Few people alive remember a time before Queen Elizabeth II.
Her seven-decade reign began in the aftermath of World War II; it persevered through the last throes of Britain’s empire, the insecurity of the Cold War and the dawn of a new millennium, providing a counterweight to the relentless pace of change.
For each of those 70 years, the Queen remained the central fixture in Britain’s collective psyche. Her death, at the age of 96, plunged the country into mourning and an unfamiliar new age.
But on Monday, the nation will say its final goodbye. Britain has ground to a halt for Elizabeth II’s state funeral, expected to be one of the most-viewed events in recent history.
Crowds will line the streets of London to glimpse the procession, and leaders from countries in every part of the world have descended on the British capital.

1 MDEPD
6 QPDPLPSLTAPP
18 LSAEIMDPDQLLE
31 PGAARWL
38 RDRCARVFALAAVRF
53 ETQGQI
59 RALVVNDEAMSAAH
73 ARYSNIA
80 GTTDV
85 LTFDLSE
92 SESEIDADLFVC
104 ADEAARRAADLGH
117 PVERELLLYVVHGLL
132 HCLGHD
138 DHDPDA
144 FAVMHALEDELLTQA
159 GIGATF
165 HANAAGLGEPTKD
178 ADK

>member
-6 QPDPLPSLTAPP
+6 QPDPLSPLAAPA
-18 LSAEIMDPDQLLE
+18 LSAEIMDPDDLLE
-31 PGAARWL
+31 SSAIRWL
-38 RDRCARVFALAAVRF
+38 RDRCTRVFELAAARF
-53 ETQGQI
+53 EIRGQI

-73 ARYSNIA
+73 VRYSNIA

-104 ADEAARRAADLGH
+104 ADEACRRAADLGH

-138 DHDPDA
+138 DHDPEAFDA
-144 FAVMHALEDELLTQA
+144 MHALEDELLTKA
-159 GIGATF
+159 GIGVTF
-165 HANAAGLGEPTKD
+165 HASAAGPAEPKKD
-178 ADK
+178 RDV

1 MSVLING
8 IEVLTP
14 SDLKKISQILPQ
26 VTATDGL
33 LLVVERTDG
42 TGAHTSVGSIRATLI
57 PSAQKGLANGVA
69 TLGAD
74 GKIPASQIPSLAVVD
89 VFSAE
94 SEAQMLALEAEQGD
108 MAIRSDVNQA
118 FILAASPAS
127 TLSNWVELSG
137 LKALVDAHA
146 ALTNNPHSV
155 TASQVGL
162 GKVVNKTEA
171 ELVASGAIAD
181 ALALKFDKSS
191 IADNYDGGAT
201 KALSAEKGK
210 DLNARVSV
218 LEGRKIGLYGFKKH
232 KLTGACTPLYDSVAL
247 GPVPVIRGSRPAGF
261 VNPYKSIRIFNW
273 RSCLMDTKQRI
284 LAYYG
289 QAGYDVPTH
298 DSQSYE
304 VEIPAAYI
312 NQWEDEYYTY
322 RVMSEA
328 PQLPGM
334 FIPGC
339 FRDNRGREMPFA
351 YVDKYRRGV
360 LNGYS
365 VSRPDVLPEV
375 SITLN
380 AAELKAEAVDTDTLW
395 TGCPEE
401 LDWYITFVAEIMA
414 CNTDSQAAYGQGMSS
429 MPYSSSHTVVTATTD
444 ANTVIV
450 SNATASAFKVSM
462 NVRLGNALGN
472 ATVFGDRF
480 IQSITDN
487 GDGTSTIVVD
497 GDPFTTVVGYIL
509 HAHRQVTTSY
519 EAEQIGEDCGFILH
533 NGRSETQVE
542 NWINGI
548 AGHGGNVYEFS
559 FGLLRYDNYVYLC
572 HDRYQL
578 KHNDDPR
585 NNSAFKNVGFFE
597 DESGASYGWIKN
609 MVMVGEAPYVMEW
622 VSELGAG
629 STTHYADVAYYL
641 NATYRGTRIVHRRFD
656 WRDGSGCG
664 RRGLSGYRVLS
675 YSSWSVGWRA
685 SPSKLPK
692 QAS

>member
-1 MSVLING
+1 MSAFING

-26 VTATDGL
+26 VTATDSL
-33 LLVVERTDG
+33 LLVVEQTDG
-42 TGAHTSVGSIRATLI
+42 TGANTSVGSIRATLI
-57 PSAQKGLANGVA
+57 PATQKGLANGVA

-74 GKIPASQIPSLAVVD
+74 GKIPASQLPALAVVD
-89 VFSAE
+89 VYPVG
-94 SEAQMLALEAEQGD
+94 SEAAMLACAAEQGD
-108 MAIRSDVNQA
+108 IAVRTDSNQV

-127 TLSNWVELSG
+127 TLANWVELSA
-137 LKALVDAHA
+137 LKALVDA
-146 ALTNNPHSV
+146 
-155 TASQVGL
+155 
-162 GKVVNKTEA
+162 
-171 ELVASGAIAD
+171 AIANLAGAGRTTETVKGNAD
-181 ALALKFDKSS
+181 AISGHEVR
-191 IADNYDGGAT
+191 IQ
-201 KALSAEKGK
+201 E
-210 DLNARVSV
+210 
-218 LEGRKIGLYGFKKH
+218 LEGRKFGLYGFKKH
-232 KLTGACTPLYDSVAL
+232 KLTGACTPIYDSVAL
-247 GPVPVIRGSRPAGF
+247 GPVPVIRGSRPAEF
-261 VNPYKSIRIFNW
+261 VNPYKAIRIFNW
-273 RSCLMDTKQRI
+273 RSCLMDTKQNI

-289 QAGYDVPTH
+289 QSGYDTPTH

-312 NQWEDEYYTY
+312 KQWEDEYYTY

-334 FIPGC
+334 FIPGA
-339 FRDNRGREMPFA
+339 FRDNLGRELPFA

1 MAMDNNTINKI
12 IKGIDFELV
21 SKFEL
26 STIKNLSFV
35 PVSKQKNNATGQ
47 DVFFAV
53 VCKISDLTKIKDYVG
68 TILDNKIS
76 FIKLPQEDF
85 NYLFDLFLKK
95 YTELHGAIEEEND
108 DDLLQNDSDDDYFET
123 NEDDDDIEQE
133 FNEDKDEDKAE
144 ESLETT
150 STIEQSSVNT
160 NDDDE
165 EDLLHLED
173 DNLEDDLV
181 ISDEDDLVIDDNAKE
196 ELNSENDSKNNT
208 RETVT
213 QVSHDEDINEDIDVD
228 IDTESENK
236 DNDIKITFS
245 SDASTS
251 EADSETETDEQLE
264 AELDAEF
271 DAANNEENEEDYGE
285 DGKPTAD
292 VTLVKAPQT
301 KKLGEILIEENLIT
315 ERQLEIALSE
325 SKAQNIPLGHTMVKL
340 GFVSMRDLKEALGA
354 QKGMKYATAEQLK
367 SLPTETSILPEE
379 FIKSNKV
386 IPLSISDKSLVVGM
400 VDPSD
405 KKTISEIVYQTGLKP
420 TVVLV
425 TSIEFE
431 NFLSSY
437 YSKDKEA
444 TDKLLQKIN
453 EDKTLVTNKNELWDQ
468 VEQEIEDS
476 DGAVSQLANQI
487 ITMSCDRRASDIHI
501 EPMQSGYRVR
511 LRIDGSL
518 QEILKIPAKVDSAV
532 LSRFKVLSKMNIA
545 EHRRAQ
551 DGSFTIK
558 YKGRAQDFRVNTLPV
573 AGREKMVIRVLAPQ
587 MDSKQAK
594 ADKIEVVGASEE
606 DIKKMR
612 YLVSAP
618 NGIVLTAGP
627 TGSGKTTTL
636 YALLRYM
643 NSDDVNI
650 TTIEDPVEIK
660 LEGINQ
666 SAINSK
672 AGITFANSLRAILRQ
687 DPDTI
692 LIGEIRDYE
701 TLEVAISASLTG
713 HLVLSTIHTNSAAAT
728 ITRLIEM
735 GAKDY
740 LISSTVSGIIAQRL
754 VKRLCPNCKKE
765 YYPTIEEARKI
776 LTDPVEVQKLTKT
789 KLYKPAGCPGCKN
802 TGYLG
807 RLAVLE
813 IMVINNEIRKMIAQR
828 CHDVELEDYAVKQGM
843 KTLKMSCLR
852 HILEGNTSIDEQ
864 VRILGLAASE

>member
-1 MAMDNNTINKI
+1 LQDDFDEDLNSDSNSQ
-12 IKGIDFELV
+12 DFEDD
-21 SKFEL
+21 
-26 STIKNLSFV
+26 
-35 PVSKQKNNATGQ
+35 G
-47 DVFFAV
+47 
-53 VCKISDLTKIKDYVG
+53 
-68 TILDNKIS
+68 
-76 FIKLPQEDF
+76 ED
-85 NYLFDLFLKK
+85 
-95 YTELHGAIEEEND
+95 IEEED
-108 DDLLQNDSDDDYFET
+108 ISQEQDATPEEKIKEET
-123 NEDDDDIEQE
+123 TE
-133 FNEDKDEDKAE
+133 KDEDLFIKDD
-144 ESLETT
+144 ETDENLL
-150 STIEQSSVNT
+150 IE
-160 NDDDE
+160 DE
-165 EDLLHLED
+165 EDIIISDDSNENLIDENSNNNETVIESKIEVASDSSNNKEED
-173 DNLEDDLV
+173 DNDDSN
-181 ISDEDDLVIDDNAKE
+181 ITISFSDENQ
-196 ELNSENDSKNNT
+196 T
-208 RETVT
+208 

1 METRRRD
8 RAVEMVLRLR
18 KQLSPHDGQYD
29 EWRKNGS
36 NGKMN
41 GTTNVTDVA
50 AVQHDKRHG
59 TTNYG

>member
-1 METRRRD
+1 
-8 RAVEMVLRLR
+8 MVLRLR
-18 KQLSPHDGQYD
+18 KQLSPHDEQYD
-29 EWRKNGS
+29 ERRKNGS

The first state funeral in Britain since Winston Churchill’s death in 1965, Monday marks the climax of a lengthy mourning period that has seen Britons turn out in droves to join commemorations for Elizabeth. Thousands queued for several hours to see her lying-in-state, and memorial events were held in towns, cities and villages across the country.
King Charles III, Elizabeth’s son and heir who assumed the throne amid a wave of national mourning, will be joined by the rest of the royal family at Westminster Abbey as he pays respects to his mother later.
After the service, the Queen will undertake her final journey as her coffin is driven to Windsor and the late monarch is privately buried — the end of a somber period of transition, and the last act of Britain’s long and momentous second Elizabethan age.
The state funeral begins at 11 a.m. (6 a.m. ET).
Stay with us as we take you through this historic moment for the British royal family and the nation.